Economy

ECB's Draghi backs France's calls for further euro integration

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Key Points
  • In an interview with the Financial Times over the weekend, ECB President Mario Draghi said "what matters is to make the (euro) union stronger" and "in some areas, further integration achieves that goal."
  • Led by the French delegation, European finance ministers agreed to create a common euro zone budget earlier this year.
Mario Draghi, President of the European central Bank (ECB) attends a news conference on the outcome of the Governing Council meeting at the ECB headquarters in Frankfurt, Germany, March 7, 2019.
Kai Pfaffenbach | Reuters

The outgoing president of the European Central Bank (ECB) has called on euro countries to commit to further integration – in what's a controversial and dividing topic among the 19 nations.

In an interview with the Financial Times over the weekend, ECB President Mario Draghi said "what matters is to make the (euro) union stronger" and "in some areas, further integration achieves that goal."

The euro zone is made up of 19 European nations that share the same currency — the euro. Their monetary policy is decided by the ECB, which is based in Frankfurt. However, their fiscal policies are decided at the national level – which often creates discrepancies and makes the region more exposed to financial shocks.

While some countries argue that they need to share more when it comes to fiscal policy, other capitals are reluctant to delegate more power to European institutions, fearing to lose control over their economies or having to finance high-indebted nations.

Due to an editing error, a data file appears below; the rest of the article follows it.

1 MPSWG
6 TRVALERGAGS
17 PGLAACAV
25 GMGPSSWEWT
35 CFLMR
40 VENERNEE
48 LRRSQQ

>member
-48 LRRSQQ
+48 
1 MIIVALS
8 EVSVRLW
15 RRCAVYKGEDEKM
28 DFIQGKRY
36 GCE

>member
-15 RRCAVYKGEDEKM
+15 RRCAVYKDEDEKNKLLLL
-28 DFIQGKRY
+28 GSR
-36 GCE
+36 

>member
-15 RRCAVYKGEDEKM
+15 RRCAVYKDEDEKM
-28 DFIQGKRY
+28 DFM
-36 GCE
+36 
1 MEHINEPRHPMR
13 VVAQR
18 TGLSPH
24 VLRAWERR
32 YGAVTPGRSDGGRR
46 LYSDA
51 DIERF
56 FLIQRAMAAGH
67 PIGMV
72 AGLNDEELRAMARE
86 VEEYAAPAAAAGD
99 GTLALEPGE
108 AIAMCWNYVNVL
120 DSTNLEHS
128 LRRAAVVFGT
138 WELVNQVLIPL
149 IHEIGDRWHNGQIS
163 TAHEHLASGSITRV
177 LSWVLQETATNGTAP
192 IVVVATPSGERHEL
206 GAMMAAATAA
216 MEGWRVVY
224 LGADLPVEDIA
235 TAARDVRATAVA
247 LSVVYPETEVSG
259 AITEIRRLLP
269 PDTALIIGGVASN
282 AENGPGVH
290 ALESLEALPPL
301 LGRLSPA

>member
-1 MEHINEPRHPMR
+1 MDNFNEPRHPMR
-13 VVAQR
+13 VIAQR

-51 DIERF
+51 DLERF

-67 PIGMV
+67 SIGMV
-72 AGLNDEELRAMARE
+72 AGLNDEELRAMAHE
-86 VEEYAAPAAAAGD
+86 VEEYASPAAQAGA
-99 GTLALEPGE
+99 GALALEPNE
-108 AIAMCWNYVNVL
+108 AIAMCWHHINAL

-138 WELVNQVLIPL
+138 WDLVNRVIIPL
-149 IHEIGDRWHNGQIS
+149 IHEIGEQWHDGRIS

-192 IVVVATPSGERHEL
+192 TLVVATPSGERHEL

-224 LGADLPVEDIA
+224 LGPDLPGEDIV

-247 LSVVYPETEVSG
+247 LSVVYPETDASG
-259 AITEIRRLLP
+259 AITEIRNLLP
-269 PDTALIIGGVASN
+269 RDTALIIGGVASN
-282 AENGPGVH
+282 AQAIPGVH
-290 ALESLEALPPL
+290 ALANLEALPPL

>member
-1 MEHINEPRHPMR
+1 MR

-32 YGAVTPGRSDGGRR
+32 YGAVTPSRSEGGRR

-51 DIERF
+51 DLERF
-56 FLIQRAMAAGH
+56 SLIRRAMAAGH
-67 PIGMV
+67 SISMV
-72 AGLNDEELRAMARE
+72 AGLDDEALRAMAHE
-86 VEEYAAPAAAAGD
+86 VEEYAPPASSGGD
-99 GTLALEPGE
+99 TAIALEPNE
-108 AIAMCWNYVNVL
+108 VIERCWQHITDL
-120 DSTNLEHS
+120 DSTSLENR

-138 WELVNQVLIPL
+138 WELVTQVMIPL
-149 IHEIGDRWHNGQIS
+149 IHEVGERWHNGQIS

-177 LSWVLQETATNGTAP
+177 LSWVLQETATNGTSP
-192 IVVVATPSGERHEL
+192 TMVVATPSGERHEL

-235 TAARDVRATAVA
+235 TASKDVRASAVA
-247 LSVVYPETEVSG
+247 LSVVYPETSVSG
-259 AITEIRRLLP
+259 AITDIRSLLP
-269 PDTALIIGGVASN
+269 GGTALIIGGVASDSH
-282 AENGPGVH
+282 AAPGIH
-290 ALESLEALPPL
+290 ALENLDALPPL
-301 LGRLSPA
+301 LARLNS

"To have a stronger EMU (economic and monetary union), we need a common euro zone budget. Clearly the political debate on that still has a long way to go. But I am optimistic," Draghi said, supporting a plan that the French President, Emmanuel Macron, has tried to implement.

Led by the French delegation, European finance ministers agreed to create a common euro zone budget earlier this year. However, details of how it will be financed and how big it will be have yet to be agreed upon. Nonetheless, the compromise that has been achieved between the 19 capitals is far less ambitious than the original proposal from President Macron.

Draghi has often criticized member states for not doing enough to support the euro economy. He said that monetary policy alone cannot lift the moribund growth and inflation levels seen in the region.

He told the FT that more government support "could greatly help" lower the pressure on the central bank.

Draghi ends his eight-year mandate at the ECB on October 31. Christine Lagarde will take over from Draghi on November 1.

Read the full FT story here.